Usually it’s because I’ve started to think that my audience is coming to a performance for my performance. WRONG. I mean, yes, there is a small handful of crotchety people who can’t wait to have a miserable time criticizing everyone and everything. But those aren’t my people. When I take a step back, I remember that the people I show up for are my people, not the overly critical Scrooges who hate chocolate. (Who could hate chocolate?!)
My people come to my concerts for connection. They want to tap into the realness that I bring to the stage, NOT the perfection. They want to experience meaning, inspiration, and another perspective. They want me to sing them stories about brave people and brave moments. Those things can, and usually do, include imperfections and rarely include a robotic regurgitation of a song or piece of repertoire.
This is one of the reasons why I love performing house concerts. These small intimate shows held in fans’ living rooms make it easier to hold onto my “Why.” It’s easier to connect with and read my audience for all this.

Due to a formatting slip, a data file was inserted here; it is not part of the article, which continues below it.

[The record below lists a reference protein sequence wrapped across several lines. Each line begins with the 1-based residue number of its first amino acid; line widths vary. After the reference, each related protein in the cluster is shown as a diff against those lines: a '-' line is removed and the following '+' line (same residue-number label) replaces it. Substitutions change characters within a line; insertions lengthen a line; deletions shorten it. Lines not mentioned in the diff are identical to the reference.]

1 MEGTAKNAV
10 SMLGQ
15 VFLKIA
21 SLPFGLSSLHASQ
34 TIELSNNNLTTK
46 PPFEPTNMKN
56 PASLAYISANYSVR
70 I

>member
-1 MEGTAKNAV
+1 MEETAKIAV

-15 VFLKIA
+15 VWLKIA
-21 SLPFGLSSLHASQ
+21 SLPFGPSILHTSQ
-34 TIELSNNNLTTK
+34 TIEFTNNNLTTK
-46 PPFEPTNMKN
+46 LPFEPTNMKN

But Barbra Streisand would hate performing in living rooms, she said as much to Oprah’s face. She is a heroic example of dealing with stage fright. After forgetting the lyrics to a song in a 1967 performance in Central Park, Streisand didn’t get back on stage for 27 years. TWENTY SEVEN YEARS!
She now uses a teleprompter to help her remember lyrics and what to say in between songs. She is a hero because of it. That’s because taking a break from performing is OK. Using a teleprompter to avoid forgetting lyrics is OK! Doing your career and your performance a little differently than everyone else is OK!
For me, (and probably Barbra too) the coffin-clenching circumstance of stage fright is attempting performances inauthentic to who you really are.
Emily Ann Peterson is a teaching artist who spent 17 years with her cello. It was her second voice until she was diagnosed with a degenerative neurological hand tremor. Refusing to resign to fate and genetics, she expanded her skills to include the piano and solo songwriting. This act of neurological defiance broke through her creative glass ceiling and then swept her up in the expansive limits.
Her podcast, Bare Naked Bravery, features conversations with everyday heroes about the quiet successes and loud failures required to do the brave things for which we know and love them.
Peterson’s mission is inspire a global resonance and magnanimous community through the marriage of art and whole-person development.
Her music is available everywhere music is sold online and at www.emilyannpeterson.com